Ireland became rich through his ecclesiastical appointments, but he made a number of charitable donations in his lifetime, and was regarded as generous with his money. In 1825, he founded four scholarships at Oxford "for the promotion of classical learning and taste" at a personal cost of £4,000 (approximately £293,000 as of 2022). Westminster School received £500 to institute prizes for Latin verse. A further £2,000 was donated to Ashburton to purchase a house for the schoolmaster, together with money for its repair and an annual fund for the assistance of elderly residents. At his death, he left more than £20,000 (over £1.68 million as of 2022); £10,000 went to the University of Oxford to establish the post of Dean Ireland's Professor of the Exegesis of Holy Scripture, and a further £2,000 went to Oriel College. A gift of £5,000 to build a new church in Westminster was later declared to be legally invalid.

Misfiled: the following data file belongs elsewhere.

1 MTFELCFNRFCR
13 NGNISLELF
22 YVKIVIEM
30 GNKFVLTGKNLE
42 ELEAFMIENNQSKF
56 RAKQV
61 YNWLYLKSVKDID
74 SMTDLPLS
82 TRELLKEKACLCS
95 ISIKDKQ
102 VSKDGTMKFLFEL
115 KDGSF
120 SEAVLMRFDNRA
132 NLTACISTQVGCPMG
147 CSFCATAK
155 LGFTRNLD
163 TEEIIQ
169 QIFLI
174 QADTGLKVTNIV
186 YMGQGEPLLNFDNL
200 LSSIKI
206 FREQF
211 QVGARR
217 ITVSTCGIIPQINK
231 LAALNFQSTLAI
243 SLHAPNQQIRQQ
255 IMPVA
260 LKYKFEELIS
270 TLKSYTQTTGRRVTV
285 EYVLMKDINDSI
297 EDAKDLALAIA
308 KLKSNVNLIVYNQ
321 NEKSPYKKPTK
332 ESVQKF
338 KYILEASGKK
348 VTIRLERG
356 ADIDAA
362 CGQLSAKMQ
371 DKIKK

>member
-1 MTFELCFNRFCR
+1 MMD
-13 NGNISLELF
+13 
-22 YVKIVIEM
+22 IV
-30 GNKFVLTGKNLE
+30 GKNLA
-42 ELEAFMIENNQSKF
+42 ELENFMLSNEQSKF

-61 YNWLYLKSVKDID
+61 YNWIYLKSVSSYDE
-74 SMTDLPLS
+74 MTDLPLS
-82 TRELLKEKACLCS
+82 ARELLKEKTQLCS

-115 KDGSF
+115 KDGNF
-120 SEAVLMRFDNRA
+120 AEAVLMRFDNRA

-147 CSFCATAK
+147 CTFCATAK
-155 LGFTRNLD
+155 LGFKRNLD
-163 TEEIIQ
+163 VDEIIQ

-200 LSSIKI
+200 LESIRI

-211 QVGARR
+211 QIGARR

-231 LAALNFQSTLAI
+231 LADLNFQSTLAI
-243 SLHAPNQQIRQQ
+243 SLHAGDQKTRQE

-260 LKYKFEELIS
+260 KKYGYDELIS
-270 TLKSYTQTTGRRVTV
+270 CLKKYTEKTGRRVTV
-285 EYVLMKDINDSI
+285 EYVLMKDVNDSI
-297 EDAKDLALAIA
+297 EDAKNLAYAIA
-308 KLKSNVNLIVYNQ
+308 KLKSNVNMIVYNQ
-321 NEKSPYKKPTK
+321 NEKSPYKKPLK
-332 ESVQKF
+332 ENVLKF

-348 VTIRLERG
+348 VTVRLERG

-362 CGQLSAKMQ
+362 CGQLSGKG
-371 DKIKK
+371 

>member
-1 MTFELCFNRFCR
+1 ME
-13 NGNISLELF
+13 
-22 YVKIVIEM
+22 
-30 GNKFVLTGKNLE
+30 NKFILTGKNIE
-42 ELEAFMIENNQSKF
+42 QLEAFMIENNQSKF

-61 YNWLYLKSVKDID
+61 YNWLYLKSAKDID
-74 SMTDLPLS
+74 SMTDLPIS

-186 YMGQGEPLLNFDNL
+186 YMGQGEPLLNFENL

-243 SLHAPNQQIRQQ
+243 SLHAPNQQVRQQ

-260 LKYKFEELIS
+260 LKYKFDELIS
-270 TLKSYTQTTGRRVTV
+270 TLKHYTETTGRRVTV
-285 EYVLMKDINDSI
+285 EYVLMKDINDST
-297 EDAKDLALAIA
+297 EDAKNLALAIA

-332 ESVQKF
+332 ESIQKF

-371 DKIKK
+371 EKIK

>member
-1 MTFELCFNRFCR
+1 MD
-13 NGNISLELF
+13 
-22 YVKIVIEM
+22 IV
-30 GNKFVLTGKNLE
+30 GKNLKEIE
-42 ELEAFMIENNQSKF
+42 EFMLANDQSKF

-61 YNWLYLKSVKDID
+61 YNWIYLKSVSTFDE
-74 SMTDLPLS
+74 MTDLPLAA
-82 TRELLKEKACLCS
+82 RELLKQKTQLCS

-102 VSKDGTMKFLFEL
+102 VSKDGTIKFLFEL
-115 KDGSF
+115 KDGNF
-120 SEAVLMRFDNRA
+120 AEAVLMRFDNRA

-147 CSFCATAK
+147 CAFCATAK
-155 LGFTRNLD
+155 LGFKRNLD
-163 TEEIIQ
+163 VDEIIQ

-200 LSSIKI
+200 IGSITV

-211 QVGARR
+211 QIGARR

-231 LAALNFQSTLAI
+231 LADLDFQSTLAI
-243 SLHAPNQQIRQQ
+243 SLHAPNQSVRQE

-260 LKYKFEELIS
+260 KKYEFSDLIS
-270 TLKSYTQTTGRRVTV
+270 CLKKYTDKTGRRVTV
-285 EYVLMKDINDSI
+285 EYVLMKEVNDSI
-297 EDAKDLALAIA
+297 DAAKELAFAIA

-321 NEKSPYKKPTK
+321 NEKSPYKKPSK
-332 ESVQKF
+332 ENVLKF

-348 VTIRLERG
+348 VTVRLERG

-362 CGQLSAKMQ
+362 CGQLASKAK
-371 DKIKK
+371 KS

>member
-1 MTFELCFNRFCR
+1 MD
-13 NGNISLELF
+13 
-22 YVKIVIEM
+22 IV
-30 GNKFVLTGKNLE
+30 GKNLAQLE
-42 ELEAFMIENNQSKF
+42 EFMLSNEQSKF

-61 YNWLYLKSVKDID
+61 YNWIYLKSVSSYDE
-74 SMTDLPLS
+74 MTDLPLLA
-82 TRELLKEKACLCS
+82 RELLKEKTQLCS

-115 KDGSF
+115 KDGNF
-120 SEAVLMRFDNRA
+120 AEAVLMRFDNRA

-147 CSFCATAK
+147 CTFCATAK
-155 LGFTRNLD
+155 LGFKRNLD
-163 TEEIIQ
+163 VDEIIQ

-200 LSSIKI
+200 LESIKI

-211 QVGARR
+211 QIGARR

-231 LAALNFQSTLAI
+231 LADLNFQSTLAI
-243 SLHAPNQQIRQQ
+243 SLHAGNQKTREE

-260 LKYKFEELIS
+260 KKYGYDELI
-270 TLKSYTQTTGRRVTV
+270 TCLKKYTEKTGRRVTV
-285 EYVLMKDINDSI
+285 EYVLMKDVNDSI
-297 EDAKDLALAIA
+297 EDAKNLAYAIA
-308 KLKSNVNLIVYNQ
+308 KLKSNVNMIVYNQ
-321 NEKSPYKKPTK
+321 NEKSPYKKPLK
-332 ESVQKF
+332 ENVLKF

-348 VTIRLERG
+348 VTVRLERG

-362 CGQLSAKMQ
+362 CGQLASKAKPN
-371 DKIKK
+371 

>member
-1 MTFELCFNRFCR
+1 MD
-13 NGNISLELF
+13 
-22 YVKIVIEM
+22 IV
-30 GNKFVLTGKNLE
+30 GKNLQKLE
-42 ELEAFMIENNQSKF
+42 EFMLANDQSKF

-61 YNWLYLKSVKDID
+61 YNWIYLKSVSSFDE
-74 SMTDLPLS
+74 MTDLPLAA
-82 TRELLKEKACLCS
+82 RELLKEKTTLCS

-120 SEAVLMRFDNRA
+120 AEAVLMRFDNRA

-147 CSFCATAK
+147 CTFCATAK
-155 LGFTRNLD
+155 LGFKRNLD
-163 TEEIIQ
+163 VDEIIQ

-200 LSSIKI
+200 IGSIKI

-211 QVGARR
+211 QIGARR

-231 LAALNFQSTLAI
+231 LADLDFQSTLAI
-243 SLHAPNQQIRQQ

Some of his sermons from his time in Croydon were published in 1796 as Five Discourses... for and against the Reception of Christianity by the Antient Jews and Greeks. Lectures at Westminster School between 1806 and 1808 were published in 1809 as Paganism and Christianity Compared, with a second edition in 1825; his later lectures to the school were not published. On political and religious topics, his works included Vindicae regiae, or, A Defence of the Kingly Office (1797); Letters of Fabius (1801), opposing repeal of the Test Act in relation to Irish Roman Catholics; and The Claims of the Establishment (1807), a sermon on the levels of tolerance and civil rights to be afforded to those who departed from traditional Anglican doctrines. In 1801, he published anonymously Nuptiae sacrae, or, An Enquiry into the Scriptural Doctrine of Marriage and Divorce, at a time when William Eden, 1st Baron Auckland, was proposing to make it illegal for those who were divorced on the grounds of adultery from marrying their partner in adultery. Ireland proved in the Quarterly Review in 1823 that an 1821 pamphlet was a plagiarised version of his earlier work, which was re-issued in 1830. After two lectures on plagues, addressed to the Royal College of Physicians and published in 1832 and 1834, Ireland did not publish further.